After years of working behind the scenes as a mediator, Egypt is taking on a much larger and more public role in Gaza, said an AP report on Monday.
It said in the months since it brokered a Gaza ceasefire last May, Egypt has sent crews to clear rubble and promised to build vast new apartment complexes, and billboards of its president Abdel Fattah al-Sisi, are a common sight.
It is a new look for the Egyptians, who have spent years working quietly to encourage Israel-Hamas truce talks and reconciliation between rival Palestinian factions, the report said, adding that this shift could help prevent — or at least delay — another round of violence.
“The 11-day Gaza war last May allowed Egypt to once again market itself as an indispensable security partner for Israel in the region, and also makes it an indispensable security partner for the US,” said Hafsa Halawa, an expert on Egypt at the Middle East Institute, a Washington think tank.
According to the AP, the expanded aid, along with its control over Rafah — the only Gaza border crossing that bypasses Israel — gives Egypt leverage over Hamas.
After negotiating the informal cease-fire that ended the Gaza war, Egypt pledged $500 million to rebuild the territory and sent work crews to remove rubble.
Naji Sarhan, the deputy director of the Hamas-run Housing Ministry, said that while it remains unclear how much of that money has been delivered, Egypt is now subsidizing the construction of three towns that are to house some 300,000 residents.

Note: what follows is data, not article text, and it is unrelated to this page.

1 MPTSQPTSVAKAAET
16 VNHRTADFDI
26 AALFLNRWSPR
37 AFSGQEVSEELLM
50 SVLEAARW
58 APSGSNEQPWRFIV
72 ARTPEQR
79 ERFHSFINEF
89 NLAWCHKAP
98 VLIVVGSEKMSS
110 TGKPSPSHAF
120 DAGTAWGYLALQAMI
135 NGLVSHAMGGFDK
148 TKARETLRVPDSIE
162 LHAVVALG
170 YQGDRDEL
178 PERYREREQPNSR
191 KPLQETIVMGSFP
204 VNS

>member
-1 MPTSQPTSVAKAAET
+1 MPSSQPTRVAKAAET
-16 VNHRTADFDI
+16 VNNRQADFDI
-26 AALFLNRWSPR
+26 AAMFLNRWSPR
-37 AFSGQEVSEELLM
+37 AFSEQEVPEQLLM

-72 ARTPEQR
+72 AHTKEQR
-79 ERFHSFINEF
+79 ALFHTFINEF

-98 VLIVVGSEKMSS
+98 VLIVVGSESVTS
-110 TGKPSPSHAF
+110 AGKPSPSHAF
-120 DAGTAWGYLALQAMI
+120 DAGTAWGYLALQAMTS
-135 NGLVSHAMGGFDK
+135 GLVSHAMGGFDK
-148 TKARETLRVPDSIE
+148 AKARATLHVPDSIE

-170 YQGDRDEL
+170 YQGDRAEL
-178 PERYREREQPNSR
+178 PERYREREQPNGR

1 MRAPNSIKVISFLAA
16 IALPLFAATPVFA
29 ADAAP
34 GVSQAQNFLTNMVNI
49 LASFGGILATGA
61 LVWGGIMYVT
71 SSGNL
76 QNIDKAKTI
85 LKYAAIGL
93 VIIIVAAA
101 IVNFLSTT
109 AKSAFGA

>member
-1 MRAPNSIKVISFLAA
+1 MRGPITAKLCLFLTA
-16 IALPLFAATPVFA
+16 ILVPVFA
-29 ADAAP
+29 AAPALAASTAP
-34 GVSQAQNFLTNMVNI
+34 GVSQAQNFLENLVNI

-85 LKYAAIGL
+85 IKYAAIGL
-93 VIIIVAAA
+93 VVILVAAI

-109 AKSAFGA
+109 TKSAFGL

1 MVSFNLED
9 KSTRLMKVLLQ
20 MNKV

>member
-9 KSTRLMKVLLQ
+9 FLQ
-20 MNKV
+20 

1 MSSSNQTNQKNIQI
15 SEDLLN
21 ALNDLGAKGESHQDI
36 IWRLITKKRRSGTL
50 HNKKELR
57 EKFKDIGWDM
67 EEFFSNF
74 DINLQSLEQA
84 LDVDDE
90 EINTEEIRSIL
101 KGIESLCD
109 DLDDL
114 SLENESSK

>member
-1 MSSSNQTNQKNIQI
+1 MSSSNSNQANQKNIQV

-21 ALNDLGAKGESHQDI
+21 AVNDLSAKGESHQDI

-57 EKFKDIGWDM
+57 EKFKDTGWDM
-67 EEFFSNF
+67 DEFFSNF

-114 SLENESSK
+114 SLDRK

He said work is also under way to upgrade Gaza’s main coastal road, adding that the projects will take a year and a half to complete.
Alaa al-Arraj, of the Palestinian contractors’ union, said nine Palestinian companies will take part in the Egyptian projects, which would generate some 16,000 much-needed jobs in the impoverished territory.
The Egyptian presence is palpable.
Nearly every week, Egyptian delegations visit Gaza to inspect the work and they also opened an office at a Gaza City hotel for permanent technical representatives.
Egyptian flags and banners of Egyptian companies flutter atop bulldozers, trucks and utility poles. Dozens of Egyptian workers have arrived, sleeping at a makeshift hostel in a Gaza City school, the report added.
Suhail Saqqa, a Gaza contractor involved in the reconstruction, said the steady flow of Egyptian materials is critical.
“The goods are not restricted by Israeli crossings, and this makes them momentous,” he said.
The growing Egyptian role gives Cairo a powerful tool to enforce Hamas’ compliance with the truce.
It can close Rafah whenever it wants, making it nearly impossible for anyone to travel into or out of Gaza, which is home to more than 2 million Palestinians.
That might be enough to prevent another outbreak of hostilities in the near term. But it doesn’t address the underlying conflict that has fueled four wars between Israel and Hamas and countless skirmishes over the last 15 years.